Stainless steel stacks up for fuel cell bipolar plates

Stefan Lindner

Lead Technical Manager at Outokumpu

Stefan is responsible for technical market development at Outokumpu with a focus on applications for mobility and transportation, especially automotive engineering and alternative powertrain solutions.

There is growing recognition of the critical importance of hydrogen as the “fuel of the future”. In fact, some estimates already place the value of Europe’s hydrogen economy at around €2 billion, with predictions that it could grow to €140 billion by 2030 (Source: Pangea Strategic intelligence). Success will rely on electric vehicles powered by fuel cells becoming firmly established as a viable option for the transportation sector. Stainless steel could play a vital role by enabling the mass production of the bipolar plates at the heart of fuel cell “stacks”, as Stefan Lindner, Lead Technical Manager for Outokumpu, explains.

Low temperature fuel cells

The electrochemical process taking place in a fuel cell is simply electrolysis in reverse. Rather than passing a current through water (H2O) to split it into hydrogen (H2) and oxygen (O2), the fuel cell reacts H2 and O2 to produce current, with water as the harmless byproduct.

There are many different types of fuel cell that operate at a range of temperatures. For mobile transportation, low temperature designs are of the most interest, especially the Polymer Electrolyte Membrane (PEM) fuel cell. This offers the benefits of higher power density (1 kg/kW) and flexible performance at a lower cost per unit power (€/W) in a compact, lightweight package. The fundamental elements in the PEM fuel cell are the bipolar plates – see Figure 1.

Operating principle of a fuel cell 

Figure 1. Bipolar plates are the fundamental elements in the PEM fuel cell.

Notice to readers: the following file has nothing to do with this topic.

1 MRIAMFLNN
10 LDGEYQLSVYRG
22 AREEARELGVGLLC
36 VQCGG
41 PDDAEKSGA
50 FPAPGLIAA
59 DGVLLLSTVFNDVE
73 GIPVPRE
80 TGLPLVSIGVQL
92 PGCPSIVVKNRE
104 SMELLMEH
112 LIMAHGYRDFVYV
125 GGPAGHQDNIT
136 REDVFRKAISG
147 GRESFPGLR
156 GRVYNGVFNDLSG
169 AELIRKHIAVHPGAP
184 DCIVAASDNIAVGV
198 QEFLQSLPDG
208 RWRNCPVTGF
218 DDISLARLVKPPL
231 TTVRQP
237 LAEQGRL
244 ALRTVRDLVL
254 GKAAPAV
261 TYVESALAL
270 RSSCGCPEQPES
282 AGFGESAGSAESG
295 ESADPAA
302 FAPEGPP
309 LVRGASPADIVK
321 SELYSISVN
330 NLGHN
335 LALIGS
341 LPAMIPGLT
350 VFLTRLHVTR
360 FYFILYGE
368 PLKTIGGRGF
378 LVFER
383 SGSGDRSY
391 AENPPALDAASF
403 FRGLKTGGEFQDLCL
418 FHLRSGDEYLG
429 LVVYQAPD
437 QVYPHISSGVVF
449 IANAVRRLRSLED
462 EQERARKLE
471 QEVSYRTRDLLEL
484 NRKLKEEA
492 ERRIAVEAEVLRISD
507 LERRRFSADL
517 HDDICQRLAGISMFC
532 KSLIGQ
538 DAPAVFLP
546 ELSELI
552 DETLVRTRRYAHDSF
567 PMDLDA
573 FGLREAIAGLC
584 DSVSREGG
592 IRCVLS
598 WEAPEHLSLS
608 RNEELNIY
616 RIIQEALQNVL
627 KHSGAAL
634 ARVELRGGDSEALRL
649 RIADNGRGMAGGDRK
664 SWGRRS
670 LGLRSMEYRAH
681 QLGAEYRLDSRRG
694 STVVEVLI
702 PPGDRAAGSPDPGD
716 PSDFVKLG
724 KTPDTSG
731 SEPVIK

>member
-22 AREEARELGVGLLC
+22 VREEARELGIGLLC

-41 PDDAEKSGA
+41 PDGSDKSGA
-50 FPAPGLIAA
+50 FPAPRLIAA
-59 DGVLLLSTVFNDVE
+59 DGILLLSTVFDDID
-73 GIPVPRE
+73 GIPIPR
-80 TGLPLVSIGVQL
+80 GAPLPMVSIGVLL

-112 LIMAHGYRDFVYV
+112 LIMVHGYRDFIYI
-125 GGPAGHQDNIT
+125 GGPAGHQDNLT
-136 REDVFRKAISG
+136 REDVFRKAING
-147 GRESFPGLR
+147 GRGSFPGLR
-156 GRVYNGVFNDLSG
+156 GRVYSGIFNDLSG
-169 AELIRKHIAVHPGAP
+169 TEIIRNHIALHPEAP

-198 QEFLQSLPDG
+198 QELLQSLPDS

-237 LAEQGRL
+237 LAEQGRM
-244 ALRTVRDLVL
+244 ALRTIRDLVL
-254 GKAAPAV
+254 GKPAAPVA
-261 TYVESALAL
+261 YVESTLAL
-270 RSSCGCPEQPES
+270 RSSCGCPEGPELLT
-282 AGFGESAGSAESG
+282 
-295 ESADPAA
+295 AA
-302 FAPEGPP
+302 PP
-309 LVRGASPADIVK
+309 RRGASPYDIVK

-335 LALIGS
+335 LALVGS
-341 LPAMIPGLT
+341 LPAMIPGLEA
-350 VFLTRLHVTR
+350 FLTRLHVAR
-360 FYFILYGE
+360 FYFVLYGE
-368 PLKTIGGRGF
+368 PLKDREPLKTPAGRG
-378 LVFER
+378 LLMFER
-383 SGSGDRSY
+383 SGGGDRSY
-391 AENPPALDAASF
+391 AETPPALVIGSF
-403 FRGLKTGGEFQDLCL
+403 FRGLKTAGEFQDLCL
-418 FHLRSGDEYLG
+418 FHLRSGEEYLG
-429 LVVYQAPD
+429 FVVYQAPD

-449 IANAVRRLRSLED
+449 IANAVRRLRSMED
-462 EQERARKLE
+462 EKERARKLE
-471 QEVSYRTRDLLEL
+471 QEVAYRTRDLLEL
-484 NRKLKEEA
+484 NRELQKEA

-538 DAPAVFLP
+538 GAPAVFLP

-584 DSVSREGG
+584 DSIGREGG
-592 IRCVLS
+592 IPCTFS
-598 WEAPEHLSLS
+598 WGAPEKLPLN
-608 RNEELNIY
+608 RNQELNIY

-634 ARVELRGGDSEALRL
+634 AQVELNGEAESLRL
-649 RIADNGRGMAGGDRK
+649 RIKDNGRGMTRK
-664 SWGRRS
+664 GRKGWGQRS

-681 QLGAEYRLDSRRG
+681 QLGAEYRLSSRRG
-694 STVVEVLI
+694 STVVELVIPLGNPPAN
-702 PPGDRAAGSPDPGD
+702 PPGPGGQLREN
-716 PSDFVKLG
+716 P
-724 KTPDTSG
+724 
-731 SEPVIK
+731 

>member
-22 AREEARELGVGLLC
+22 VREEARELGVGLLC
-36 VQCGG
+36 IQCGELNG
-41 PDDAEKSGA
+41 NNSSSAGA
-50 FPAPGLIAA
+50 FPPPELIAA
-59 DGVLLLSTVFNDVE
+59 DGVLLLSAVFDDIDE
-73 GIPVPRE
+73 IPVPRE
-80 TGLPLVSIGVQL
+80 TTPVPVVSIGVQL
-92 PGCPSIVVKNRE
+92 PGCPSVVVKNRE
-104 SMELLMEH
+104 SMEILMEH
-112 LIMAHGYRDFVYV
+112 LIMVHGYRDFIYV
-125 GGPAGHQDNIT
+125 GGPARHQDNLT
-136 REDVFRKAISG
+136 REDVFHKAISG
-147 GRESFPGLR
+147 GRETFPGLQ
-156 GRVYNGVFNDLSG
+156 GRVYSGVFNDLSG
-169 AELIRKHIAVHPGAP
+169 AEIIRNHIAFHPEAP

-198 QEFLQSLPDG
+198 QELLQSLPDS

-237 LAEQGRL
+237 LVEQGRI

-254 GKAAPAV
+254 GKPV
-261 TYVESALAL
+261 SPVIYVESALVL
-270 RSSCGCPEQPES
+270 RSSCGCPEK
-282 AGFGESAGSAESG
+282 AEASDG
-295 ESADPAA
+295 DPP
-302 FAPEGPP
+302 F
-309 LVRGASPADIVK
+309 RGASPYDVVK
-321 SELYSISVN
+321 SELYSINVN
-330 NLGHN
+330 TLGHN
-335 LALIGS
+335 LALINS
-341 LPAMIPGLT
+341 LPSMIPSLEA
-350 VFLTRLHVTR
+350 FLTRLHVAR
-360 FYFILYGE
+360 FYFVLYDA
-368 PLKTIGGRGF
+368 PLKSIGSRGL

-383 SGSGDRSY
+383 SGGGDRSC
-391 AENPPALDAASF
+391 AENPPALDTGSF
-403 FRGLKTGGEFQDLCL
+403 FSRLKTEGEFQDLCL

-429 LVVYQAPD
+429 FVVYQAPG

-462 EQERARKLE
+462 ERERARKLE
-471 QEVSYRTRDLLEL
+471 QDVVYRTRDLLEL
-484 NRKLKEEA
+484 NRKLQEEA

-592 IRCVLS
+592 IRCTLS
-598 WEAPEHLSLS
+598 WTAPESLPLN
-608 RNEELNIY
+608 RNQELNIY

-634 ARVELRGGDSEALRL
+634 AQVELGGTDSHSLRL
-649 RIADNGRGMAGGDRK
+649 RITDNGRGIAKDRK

The bipolar plates are responsible for transporting the H2 gas to the anode and the O2 gas to the cathode and bringing them into close proximity - separated only by the electrolyte membrane - so that they can react with each other. In a transportation fuel cell, the membrane is very thin, sometimes only around 20 microns. The plates also have to carry the current produced, as well as managing the water and heat that also result from the reaction.

Typically, an individual PEM fuel cell will produce around 1 V. Therefore, multiple cells are connected in series in a stack to provide the required voltage and power for the application. A stack will usually comprise 200 to 400 individual bipolar plates.

Fuel cell

Figure 2. A complete fuel cell. A single stack will usually comprise 200 to 400 individual bipolar plates.

A demanding application for materials

A bipolar plate incorporates a complex pattern of channels machined or stamped into its surface as shown in Figure 3. This creates a “flow field” that enables the reactant gases to flow over the membrane electrode assembly (MEA). The plate may also feature internal channels for liquid cooling.

Bipolar plate of a fuel cell

Figure 3. A bipolar plate features a complex pattern of channels formed into its surface.